Why does Pandora's box matter? Well you could argue the smart phone greatly facilitated mass migration in the last ten years enabling displaced people to view a better life elsewhere with a will and a means to now reach it. Also a useful tool for certain organizations to manipulate mass opinions, sell more merchandise, brainwash, control and create addiction dependant populations, collect detailed personal information about every person alive, and spread untruths... or an alternative version of truth more easily.  It's changing society rapidly, year on year, not always for the better, as we simultaneously archive then burn our recent past as if it has no relevance. Bricks and mortar shops, bank outlets, pubs, post offices, cash money etc etc...all going or gone.  'A bonfire of previous generations core values and vanities so hard won and fought for over several centuries of strife and protest.'      
Change is inevitable of course but is it ultimately desirable in this instance? Will we still have 'a society' left on the other side?  Or just a nation of zombies carefully trained since early childhood to constantly pigeon peck a flashing screen to earn small dopamine rewards?

(Note to gloomily reflective self:- keep posts upbeat. Try to ignore changes happening around you and logical progression of thought outcomes. Happy happy happy!)

The Christmas Lights of Perth.
Not a bad variety.
A colourful bar/restaurant
Lost under a sign. By this time I was worried about catching the last bus back to Glasgow as being the winter timetable it was surprisingly early- around 6:00 pm ish if I remember right.
After a long eventful day and a hill ascent a sprint was called for but I could only manage a fast walk, cursing a bus station that seemed to be miles away from the city centre and not easy to find in the dark, being tucked away in a minor side street.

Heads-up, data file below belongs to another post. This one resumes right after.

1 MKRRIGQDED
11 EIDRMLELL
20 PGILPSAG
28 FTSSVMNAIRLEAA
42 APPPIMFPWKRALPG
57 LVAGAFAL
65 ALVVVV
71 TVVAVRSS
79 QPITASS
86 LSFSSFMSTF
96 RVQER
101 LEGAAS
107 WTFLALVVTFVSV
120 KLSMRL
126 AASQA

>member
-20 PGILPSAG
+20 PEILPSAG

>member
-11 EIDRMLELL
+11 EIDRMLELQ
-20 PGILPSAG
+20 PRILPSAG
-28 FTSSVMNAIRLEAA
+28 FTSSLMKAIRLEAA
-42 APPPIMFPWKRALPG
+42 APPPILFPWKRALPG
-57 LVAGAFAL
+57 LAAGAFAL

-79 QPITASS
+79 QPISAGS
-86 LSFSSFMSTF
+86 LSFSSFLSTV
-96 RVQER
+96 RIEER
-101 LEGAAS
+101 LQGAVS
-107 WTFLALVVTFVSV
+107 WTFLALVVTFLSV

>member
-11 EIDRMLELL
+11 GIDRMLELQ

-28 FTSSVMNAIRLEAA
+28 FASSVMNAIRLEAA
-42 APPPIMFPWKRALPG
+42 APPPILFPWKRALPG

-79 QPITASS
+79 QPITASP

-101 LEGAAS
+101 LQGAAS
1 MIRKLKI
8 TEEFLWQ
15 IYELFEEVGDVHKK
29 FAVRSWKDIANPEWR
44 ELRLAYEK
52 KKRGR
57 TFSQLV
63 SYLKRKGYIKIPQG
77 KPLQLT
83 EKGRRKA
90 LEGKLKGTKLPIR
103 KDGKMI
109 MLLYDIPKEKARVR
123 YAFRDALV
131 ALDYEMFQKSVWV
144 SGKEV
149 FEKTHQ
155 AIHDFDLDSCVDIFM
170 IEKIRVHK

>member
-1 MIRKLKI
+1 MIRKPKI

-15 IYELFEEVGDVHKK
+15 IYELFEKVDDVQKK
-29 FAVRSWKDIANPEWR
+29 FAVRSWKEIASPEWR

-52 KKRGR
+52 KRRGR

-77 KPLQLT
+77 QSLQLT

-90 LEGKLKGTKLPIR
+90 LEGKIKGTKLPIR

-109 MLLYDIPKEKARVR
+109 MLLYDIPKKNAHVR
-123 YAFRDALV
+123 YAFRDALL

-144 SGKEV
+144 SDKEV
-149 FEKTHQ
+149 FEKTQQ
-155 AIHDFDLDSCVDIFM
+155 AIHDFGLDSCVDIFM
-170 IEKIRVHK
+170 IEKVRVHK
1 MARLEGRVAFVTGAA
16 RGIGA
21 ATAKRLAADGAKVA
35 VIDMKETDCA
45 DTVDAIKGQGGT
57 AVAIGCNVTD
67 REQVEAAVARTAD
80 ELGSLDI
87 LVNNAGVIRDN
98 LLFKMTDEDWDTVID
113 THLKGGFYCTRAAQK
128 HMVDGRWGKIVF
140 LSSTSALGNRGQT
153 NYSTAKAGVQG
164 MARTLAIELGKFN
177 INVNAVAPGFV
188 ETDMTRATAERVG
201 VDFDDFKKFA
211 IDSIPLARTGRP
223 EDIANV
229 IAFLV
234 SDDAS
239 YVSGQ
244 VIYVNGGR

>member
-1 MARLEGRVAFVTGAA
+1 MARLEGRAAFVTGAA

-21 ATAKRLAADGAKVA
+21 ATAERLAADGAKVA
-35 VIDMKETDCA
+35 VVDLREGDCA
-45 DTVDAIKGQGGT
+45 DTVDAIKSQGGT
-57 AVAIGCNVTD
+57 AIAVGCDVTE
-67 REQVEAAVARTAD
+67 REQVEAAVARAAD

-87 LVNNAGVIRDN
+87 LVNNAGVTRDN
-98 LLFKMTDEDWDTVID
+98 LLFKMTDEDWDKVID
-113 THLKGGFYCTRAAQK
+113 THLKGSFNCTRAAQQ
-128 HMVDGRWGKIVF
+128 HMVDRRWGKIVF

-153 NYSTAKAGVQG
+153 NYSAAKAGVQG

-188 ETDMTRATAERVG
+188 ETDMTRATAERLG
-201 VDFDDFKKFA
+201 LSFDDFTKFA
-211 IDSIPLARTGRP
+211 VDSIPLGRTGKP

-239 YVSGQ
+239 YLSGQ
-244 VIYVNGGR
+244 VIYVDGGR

Eventually I stumbled into it only to find it completely empty- not only of buses but of any passengers or staff. Everyone appeared to have left. After an anxious half hour wait and a growing certainty I'd missed the last bus home it finally arrived, at a different later time to the timetable I had, saving me a costly hotel night and wallet trepidation. Only myself, the bus driver and one other passenger took this ghostly intercity bus service out of Perth but I was very grateful anything on wheels had turned up at all.
Once we left Perth, travelling through the countryside, the darkness was almost oppressive. Not only was I glad I'd caught the last bus I was also very glad I was getting off in a city, travelling in a well lit bubble between pools of light and colour as some of the stops we passed on the way seemed to be a lone ice cream shaped cone of downward pointing light almost completely swallowed up by a surrounding black void that seemed both alien and sinister. An isolated bus stop but no houses anywhere in sight. No lights visible at all except for the bus stop one. Even pavements, if built, were invisible. No signs up for directions either. Where did anyone getting off here go I wondered? You would need to know the place very well as any stranger to the area at night would be immediately lost in horror film territory, even with a torch. Well beyond the twilight zone. Very creepy, surreal, and a totally different feeling to the safe, more mundane, day time ride on the city to city bus ten hours ago travelling up--- with an absence of sky above apart from stars for long periods and no idea most of the journey as to location or even direction travelled. Both exciting but also strange and faintly unsettling to imagine yourself, suddenly cast adrift, alone in it all. Mind you, it doesn't take long to get used to anything in life although a city to city bus driver or long distance haulage driver at night must find it lonely at times, even free of day time traffic jams. Away from city light pollution and with no moon out it was very dark indeed. An empty, half life world yet a different feeling from being in a bothy where although  ensconced deep in the mountains you have a ready made safety bubble nearby to escape back into and the knowledge of deserted surroundings, apart from animals. Different feeling entirely to pass through or enter on foot a remote but sparsely populated rural district or semi urban post industrial unlit zones between areas of settlements you have little night time knowledge or understanding of. And that observation coming from a passenger (me) who has done his fair share of night time wandering.